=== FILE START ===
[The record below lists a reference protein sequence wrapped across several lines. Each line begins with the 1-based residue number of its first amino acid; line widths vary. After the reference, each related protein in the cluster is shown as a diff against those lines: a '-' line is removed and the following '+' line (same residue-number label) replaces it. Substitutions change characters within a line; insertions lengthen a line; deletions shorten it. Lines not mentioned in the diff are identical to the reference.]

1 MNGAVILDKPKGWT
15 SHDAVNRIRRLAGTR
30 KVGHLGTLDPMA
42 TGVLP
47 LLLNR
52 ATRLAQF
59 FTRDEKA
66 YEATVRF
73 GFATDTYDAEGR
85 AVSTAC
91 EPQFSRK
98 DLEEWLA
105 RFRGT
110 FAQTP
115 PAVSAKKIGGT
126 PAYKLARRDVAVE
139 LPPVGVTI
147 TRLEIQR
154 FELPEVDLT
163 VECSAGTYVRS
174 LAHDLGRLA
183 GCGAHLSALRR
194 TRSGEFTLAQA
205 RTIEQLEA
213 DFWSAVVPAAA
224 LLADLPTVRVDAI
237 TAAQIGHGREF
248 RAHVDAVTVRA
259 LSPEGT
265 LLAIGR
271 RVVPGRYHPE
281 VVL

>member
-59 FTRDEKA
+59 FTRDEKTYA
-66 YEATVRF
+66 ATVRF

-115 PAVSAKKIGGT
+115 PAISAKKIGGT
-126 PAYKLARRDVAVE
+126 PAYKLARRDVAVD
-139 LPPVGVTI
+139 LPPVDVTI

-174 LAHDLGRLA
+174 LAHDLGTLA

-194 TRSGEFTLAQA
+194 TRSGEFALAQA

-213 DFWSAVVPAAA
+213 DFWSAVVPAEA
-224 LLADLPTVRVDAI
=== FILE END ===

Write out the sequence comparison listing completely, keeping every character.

[The record below lists a reference protein sequence wrapped across several lines. Each line begins with the 1-based residue number of its first amino acid; line widths vary. After the reference, each related protein in the cluster is shown as a diff against those lines: a '-' line is removed and the following '+' line (same residue-number label) replaces it. Substitutions change characters within a line; insertions lengthen a line; deletions shorten it. Lines not mentioned in the diff are identical to the reference.]

1 MNGAVILDKPKGWT
15 SHDAVNRIRRLAGTR
30 KVGHLGTLDPMA
42 TGVLP
47 LLLNR
52 ATRLAQF
59 FTRDEKA
66 YEATVRF
73 GFATDTYDAEGR
85 AVSTAC
91 EPQFSRK
98 DLEEWLA
105 RFRGT
110 FAQTP
115 PAVSAKKIGGT
126 PAYKLARRDVAVE
139 LPPVGVTI
147 TRLEIQR
154 FELPEVDLT
163 VECSAGTYVRS
174 LAHDLGRLA
183 GCGAHLSALRR
194 TRSGEFTLAQA
205 RTIEQLEA
213 DFWSAVVPAAA
224 LLADLPTVRVDAI
237 TAAQIGHGREF
248 RAHVDAVTVRA
259 LSPEGT
265 LLAIGR
271 RVVPGRYHPE
281 VVL

>member
-59 FTRDEKA
+59 FTRDEKTYA
-66 YEATVRF
+66 ATVRF

-115 PAVSAKKIGGT
+115 PAISAKKIGGT
-126 PAYKLARRDVAVE
+126 PAYKLARRDVAVD
-139 LPPVGVTI
+139 LPPVDVTI

-174 LAHDLGRLA
+174 LAHDLGTLA

-194 TRSGEFTLAQA
+194 TRSGEFALAQA

-213 DFWSAVVPAAA
+213 DFWSAVVPAEA
-224 LLADLPTVRVDAI